Ripley Patton is a lovely person. I’m just going to lead with that.
For the purposes of the workshop Ripley defined flash fiction as any piece of writing under 1000 words. Definitions are different all over the web, so it was good to have this as a spring board. She further defined it as: a fictional story of extreme brevity. They can be a little bit subversive. In the first place, they subvert the regular length of a short story, but also it’s a rebel form of story telling, playing with structure and conventions.
OK, so what’s a story? In terms of flash fiction it is “any narrative that fulfils the reader’s desire for a story.” That means what we are working towards in flash fiction is reader satisfaction. Flash fiction is also a great form for experimentation, and it’s a short time investment. You’re not going to need a couple of years to get it finished.
Why write flash?
Ripley mentioned this quote from Mark Twain “Every story has its true form.”
Some ideas are best in the tiny form. You can experiment by taking out something that doesn’t work and rework it as flash fic. What will you lose?
Writing flash can improve your craft. Even for novels you need to be able to write blurbs, synopses, elevator pitches, the text on the back cover of the novel etc. They are basically flash fic pieces of a longer work. In flash you are forced to work out what elements are essential to the story, because some things will have to be ditched for length. You’re also given great practice at editing and trimming. Ripley mentioned that you shouldn’t have the word count in mind when you start writing the story (unless you’re going super short, like twitter fic) just write the story as it needs to be and then trim it back to fit the word count.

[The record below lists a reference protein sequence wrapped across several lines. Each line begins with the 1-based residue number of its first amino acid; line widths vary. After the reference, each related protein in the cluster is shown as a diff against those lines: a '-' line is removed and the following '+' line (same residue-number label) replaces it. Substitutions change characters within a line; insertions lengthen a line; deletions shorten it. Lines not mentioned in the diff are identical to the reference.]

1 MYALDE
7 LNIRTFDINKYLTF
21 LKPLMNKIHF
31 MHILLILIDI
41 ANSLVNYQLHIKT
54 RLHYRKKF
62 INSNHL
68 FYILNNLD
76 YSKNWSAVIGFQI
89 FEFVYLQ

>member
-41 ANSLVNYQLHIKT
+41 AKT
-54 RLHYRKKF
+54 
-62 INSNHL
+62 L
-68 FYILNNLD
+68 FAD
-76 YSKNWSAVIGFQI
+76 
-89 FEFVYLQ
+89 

Flash if fun and quick. Ripley likened it to speed dating for writers. (Where writing a novel is getting married, and a short story is a fling ;p )
There is a large market for flash. The internet loves flash, because it’s quick and easy. Exposure is good. If you get your work out there, more people will read it and the more people who read it the bigger your chance of catching someone’s eye.
Ripley talked for a while about the different forms of flash fic (Twitter fiction = 140 characters or less, 55 word or 69 word stories. Drabble = 100 words no more no less, etc.) I have a hand out covering them all but it feels a bit like stealing to copy it out here. She detailed a couple of types of flash as well, for example the Organic found form, where you write like a field guide, or an instruction booklet or a tour guide.
We talked a bit about twist endings, which are over used in flash. There does need to be a punch at the end of a flash fiction story, but twist endings aren’t always easy to use and they can be used incorrectly. If you get the twist wrong the reader might feel cheated rather than satisfied. The reader should be able to read a story with a twist two ways: once not knowing the ending and once knowing. There can’t be any information left out, you just have to lead the reader to make an assumption that is wrong.
Then we took a break to write some flash fiction. In the 15 minutes we had I wrote a 69 word story which was a bitchy wee thing about the correct way to act in writing workshops (not sure what I’ll do with that one…), two twitter fics (one of which I have since sold to nanoism) and a 55 word story which I published on this blog on Saturday. I read out the second twitter fic for the group and had a very positive reaction from everyone, which is probably why I felt like it was good enough to sell.